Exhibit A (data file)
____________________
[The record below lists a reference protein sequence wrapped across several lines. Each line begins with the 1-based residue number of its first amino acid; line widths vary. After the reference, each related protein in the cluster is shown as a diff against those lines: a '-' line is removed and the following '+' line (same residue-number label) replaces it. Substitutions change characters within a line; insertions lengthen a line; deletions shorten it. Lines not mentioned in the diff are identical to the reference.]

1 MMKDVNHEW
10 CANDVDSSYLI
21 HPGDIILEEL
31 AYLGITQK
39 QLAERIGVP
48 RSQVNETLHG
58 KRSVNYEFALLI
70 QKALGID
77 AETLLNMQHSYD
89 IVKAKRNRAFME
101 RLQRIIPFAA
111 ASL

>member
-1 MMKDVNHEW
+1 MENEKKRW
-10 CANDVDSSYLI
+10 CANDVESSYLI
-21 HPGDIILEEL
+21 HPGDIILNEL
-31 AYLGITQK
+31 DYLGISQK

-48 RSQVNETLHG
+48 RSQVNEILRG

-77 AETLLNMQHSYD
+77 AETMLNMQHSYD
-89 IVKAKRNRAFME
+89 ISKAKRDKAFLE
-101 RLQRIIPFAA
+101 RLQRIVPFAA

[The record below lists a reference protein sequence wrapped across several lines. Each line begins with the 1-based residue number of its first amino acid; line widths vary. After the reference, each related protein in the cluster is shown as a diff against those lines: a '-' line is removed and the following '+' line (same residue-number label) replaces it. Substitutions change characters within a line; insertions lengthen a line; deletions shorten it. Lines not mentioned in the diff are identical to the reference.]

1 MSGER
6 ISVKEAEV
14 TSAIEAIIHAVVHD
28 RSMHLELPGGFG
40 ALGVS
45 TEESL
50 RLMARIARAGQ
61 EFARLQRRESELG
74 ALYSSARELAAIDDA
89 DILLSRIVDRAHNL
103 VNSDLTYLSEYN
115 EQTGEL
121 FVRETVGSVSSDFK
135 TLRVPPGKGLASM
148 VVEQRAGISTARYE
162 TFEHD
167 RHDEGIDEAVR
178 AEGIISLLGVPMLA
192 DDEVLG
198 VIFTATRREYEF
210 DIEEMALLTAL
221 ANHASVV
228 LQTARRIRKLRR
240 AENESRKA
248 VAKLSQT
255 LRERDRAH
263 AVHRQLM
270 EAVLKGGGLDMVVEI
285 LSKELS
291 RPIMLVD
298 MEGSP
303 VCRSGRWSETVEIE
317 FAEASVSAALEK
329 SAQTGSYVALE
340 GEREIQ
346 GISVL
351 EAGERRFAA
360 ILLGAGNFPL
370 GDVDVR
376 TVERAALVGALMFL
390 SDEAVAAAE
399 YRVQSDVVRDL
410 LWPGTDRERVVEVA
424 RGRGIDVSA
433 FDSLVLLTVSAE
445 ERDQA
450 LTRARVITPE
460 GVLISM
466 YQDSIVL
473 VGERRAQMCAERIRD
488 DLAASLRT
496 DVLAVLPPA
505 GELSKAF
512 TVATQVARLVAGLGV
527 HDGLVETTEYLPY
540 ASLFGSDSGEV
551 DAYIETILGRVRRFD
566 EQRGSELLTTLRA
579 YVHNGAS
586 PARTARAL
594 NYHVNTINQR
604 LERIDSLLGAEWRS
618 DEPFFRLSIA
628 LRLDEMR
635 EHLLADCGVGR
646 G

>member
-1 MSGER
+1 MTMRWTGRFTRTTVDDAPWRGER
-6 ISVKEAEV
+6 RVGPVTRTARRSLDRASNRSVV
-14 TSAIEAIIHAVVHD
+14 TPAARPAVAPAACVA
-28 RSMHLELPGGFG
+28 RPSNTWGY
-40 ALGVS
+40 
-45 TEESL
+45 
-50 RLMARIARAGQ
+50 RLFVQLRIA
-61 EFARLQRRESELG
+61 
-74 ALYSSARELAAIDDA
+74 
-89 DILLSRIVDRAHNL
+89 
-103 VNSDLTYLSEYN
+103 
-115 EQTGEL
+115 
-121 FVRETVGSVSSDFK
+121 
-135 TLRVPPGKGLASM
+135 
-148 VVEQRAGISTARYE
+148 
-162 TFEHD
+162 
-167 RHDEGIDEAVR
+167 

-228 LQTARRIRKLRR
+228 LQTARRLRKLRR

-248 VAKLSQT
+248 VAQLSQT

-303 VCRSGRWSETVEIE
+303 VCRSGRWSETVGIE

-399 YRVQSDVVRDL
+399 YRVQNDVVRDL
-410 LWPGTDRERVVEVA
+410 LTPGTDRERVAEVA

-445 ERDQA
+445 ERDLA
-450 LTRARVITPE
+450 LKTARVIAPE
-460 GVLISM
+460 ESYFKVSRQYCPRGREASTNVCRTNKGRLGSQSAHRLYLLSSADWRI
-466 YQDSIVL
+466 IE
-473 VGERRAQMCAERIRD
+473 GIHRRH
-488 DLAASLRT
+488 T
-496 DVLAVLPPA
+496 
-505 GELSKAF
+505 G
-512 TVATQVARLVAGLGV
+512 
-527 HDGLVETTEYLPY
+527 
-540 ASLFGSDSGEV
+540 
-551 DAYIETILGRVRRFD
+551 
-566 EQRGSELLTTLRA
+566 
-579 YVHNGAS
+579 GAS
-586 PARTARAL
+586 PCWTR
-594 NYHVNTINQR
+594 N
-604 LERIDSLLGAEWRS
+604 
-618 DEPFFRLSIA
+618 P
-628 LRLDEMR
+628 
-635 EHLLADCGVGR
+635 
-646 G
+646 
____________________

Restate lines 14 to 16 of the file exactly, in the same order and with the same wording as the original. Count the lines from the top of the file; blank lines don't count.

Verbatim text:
>member
-1 MMKDVNHEW
+1 MENEKKRW